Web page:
Participating in a 'Zoom' Discussion with Oxford University Academics
As part of Year 5's persuasive writing topic, pupils explore Shakespeare's 'Julius Caesar'. This involves many exciting oracy opportunities to support pupils when interpreting the main characters. Following a post on Twitter about this work, an academic from Oxford University was impressed and made contact with our school.
A highly enriching experience was able to occur due to the relationship built with Oxford Classics. Via 'Zoom', a discussion about Brutus and Caesar took place. Along with this, pupils were informed about some of the persuasive devices that were used by the Romans. Impressively, our pupils had already been making use of some of these in their English books!
"When my class took part in this discussion, I got to answer a question from one of the people from Oxford University. To answer it, I decided to use a sentence opener to follow on from an earlier point made by Lily. I felt proud when the response from the people was that our class has excellent oracy skills!" Hollie
Exploring the Relevancy of Shakespeare's Work
William Shakespeare's 'Julius Caesar' has enriched Year 5's persuasive writing abilities through its vocabulary and themes. It enabled the motives of a key character to be analysed from two different perspectives. Was Brutus acting selflessly for the good of Rome or enviously for his own personal gains?
After exploring one of Shakespeare's plays, this encouraged Year 5 to consider whether studying Shakespeare is still relevant in schools today or not. A wide range of proposition and opposition points were devised, and personal opinions were ultimately cast aside as group debates took place.
Celebrating the Legacy of the Suffragettes
Year 5 enjoy writing newspaper reports to recount how the Suffragettes stormed Parliament Square (following the King's speech once again ignoring their pleas for equality between men and women).
To enable pupils to immerse themselves in the topic in question, the pupils find out golden nugget facts about the Suffragettes. One of these was how when the WSPU marched to Parliament Square, they sang their own lyrics to a song by John Brown. It intrigues pupils to make the link between how John Brown fought against slavery and what the Suffragettes were fighting against! This fact can be included in the pupils' newspaper reports.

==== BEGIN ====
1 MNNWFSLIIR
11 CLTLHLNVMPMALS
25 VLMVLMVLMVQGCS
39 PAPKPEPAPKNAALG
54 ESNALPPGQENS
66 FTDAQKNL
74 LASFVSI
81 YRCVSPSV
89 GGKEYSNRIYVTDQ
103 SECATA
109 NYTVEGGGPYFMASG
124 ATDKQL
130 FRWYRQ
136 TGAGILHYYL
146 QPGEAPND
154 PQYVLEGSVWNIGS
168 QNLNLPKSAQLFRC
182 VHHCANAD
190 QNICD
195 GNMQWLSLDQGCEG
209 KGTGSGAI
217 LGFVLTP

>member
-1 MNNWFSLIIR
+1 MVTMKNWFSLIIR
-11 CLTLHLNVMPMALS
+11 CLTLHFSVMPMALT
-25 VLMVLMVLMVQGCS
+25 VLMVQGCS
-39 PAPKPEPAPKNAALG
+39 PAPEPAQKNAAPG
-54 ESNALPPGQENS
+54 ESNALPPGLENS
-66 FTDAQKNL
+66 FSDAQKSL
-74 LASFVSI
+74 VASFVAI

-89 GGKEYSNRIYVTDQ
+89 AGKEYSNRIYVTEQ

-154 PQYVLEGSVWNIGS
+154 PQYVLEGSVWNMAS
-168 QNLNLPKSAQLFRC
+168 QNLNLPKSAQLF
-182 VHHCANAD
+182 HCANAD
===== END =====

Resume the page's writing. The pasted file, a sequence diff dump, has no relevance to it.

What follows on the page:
Bringing a Wordless Picture Book to Life
As part of a recount (diary entry) writing topic, Year 5 explore the completely wordless picture book 'Small Things' by Mel Tregonning. The children make their own inferences about the boy's mental health as he seems to be having a hard time in school.
To build empathy for the little boy, this involves many oracy opportunities and drama too. Despite the book having no words in it whatsoever, our pupils are able to build on this enriching experience to use very ambitious vocabulary in their final diary entries.
'World Book Day' Celebrations: The Power of Words!
To continue Year 5's exploration of the completely wordless picture book 'Small Things', pupils were challenged to use poetry to bring the main character's emotions to life.
Also, pupils researched the author of their current Story Sessions book 'Journey to the River Sea' and wrote biographies about her (Eva Ibbotson).
In the lead up to our World Book Day Celebrations, every child in the school writes their own 100 word (Lower School) or 200 word (Upper School) story about a topic of their choice. The pupils choose their own style of narrative: sci-fi, adventure, mystery, fantasy: the list goes on... and compose their own narrative being mindful of how to tell a full story in a precise way. After polishing and a few tweaks, these stories are collated and published into a school book, which each child receives on World Book Day.
You can find our books in our school library as well as our local one too: Spellow Library. At Spellow Library, we are the featured authors on display and have performed our stories for the local community to celebrate our fantastic writing.